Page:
The media sheet passes the registration roller 22 and contacts the transport belt 24, which carries the media sheet successively past the photoconductor units 28. At each photoconductor unit 28, a latent image is formed by the imaging device 30 and optically projected onto the PC drum 29. The latent image is developed by applying toner to the PC drum 29 from the developer roll 27 of the corresponding developer unit 26. The toner is subsequently deposited on the media sheet as it is conveyed past the photoconductor unit 28 by the transport belt 24.
The toner is thermally fused to the media sheet by the fuser 32, and the sheet then passes through reversible exit rollers 34, to land facedown in the output stack 35 formed on the exterior of the image forming apparatus body 12. Alternatively, the exit rollers 34 may reverse motion after the trailing edge of the media sheet has passed the entrance to the duplex path 36, directing the media sheet through the duplex path 36 for the printing of another image on the back side thereof.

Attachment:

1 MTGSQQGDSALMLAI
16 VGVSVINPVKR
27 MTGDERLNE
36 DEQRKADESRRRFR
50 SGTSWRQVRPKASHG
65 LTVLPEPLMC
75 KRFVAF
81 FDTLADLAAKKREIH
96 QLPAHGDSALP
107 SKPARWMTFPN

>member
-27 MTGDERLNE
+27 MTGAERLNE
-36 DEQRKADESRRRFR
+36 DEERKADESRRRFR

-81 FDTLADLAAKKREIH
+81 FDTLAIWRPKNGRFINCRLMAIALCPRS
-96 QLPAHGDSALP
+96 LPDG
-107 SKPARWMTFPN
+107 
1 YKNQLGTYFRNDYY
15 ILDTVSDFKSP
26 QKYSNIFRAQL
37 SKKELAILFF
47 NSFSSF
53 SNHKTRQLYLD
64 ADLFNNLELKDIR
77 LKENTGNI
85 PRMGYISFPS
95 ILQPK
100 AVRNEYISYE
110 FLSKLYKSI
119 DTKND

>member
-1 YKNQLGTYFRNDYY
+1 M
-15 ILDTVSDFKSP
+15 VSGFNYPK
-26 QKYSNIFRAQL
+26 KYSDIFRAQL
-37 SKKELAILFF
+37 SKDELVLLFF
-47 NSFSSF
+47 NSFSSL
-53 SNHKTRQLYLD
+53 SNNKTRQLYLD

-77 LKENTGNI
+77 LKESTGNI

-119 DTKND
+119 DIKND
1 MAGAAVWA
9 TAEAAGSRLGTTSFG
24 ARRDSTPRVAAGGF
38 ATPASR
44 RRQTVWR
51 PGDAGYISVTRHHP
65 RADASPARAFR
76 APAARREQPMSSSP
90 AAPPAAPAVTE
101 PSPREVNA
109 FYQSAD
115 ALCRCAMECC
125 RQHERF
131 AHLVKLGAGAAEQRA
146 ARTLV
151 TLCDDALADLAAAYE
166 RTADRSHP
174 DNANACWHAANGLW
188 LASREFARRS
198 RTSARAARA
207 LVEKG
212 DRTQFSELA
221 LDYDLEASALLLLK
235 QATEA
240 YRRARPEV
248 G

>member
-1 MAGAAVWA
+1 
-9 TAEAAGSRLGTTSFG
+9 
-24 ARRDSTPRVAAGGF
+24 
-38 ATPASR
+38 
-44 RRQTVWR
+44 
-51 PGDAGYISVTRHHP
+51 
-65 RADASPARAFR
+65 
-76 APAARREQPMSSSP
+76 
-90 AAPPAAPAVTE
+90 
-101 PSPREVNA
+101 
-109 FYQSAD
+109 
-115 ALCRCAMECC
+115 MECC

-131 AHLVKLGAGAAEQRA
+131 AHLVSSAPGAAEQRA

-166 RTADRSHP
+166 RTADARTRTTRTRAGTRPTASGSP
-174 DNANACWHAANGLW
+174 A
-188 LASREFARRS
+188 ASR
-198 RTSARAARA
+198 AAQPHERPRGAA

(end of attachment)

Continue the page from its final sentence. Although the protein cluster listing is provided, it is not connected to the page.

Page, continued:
Accurate positioning of the PC drums 29 is critical to high quality printing. To ensure accurate positioning of the PC drums 29, V-blocks 40 are cut into the metal framework 42 of the housing 12 of the image-forming apparatus 10. A steel shaft 44 running through each PC drum 29 is precisely located within a corresponding V-block 40 by a ball bearing assembly 46. Alternatively, other metallic bearings 46 may be used.
During operation, the PC drum 29 is charged to an operating voltage, such as −200V. However, because the steel shaft 44 is electrically connected to the metal frame 42 via ball bearings 46, the −200V supplied to the PC drum 29 must be electrically isolated from the steel shaft 44, for user safety considerations.
According to the present invention, an electrical connection is established between a biasing contact 48 disposed on part of the photoconductor unit 28 (not depicted in
The external electrical connector 50 is an integral part of the PC drum brake 52. The brake 52 counters rotational forces imparted to the PC drum 29 by the corresponding developer roller 27 contacting it, which rotates at a slightly higher speed than the PC drum 29. This tends to accelerate the rotational speed of the PC drum 29, a tendency that the PC drum brake 52 counters, such that the PC drum 29 actually rotates at a speed determined by its own drive mechanism.